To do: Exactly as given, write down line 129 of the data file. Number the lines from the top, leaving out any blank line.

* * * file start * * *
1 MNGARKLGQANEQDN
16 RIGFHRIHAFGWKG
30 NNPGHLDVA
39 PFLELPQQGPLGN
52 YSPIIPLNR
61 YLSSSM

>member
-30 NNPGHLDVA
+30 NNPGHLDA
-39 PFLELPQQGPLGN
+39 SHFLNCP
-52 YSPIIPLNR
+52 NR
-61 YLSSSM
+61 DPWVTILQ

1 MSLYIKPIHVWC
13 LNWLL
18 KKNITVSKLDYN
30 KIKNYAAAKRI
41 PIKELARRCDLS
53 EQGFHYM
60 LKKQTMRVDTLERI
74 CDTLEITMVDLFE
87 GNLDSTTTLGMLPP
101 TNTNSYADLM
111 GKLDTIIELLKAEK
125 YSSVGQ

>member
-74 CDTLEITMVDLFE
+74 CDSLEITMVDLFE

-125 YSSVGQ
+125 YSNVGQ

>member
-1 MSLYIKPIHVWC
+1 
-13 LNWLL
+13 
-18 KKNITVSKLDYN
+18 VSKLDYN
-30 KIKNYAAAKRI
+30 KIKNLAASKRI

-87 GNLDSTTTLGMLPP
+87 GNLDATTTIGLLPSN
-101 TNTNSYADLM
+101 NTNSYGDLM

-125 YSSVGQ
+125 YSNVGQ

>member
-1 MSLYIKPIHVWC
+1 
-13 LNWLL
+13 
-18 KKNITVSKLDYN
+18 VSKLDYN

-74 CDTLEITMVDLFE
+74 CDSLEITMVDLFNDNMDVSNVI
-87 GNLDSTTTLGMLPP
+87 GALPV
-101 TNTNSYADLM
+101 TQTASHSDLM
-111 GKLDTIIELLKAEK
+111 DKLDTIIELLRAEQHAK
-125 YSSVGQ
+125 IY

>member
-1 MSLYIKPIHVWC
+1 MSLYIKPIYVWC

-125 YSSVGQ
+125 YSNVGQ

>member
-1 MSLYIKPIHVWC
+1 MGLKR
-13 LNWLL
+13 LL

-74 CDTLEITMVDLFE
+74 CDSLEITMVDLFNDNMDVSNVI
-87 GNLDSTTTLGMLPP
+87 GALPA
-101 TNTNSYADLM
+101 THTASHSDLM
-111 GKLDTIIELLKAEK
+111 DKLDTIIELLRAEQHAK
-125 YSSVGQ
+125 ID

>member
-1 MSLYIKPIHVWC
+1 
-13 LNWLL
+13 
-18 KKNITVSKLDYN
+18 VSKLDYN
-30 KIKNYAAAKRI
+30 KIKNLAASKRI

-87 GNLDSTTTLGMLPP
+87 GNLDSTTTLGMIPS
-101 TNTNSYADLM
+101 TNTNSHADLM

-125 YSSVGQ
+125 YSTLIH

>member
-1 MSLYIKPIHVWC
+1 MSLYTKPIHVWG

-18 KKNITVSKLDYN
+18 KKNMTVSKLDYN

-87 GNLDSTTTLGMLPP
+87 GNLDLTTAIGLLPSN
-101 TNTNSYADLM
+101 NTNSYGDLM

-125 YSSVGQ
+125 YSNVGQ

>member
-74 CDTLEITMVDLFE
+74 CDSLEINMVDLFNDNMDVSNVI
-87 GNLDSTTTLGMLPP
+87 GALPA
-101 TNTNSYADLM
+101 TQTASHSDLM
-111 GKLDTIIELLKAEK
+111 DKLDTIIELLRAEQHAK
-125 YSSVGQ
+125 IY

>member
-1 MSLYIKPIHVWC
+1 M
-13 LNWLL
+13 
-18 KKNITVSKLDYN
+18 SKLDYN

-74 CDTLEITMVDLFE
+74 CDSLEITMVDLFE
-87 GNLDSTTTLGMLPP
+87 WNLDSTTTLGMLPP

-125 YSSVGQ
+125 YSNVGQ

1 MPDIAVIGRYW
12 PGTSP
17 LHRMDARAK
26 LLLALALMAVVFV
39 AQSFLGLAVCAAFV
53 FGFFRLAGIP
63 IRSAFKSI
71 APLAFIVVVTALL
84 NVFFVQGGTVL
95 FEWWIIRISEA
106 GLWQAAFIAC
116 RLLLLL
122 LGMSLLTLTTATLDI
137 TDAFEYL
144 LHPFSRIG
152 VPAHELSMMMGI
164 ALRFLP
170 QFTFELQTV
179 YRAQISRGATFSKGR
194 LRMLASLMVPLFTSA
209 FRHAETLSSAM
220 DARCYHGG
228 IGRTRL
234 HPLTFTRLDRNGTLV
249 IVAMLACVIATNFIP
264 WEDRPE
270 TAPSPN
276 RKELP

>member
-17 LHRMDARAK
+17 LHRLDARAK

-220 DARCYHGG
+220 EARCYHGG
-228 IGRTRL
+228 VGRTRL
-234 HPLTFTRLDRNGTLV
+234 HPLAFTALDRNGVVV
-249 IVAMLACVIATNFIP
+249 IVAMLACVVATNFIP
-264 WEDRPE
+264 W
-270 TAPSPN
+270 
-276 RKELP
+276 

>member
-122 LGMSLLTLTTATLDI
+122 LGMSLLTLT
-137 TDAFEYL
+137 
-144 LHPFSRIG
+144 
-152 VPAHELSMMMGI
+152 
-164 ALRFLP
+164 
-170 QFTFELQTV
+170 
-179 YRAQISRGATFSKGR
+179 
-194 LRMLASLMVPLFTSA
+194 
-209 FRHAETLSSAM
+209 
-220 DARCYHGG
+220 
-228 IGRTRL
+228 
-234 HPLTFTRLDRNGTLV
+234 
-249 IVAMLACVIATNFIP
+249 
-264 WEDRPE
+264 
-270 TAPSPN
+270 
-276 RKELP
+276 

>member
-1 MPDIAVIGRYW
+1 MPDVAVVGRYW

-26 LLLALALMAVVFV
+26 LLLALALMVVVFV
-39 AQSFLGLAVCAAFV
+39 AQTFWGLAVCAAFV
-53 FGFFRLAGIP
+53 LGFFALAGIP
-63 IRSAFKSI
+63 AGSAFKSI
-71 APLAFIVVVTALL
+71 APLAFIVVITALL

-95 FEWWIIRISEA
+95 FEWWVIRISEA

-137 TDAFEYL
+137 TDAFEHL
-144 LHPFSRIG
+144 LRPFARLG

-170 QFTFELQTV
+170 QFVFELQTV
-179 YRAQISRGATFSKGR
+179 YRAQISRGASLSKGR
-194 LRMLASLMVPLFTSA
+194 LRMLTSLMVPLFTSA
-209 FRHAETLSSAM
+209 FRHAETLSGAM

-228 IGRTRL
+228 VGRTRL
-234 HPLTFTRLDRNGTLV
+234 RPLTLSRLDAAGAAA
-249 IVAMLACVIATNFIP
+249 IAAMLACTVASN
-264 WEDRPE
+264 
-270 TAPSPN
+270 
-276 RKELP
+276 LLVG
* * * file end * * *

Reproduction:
-74 CDTLEITMVDLFE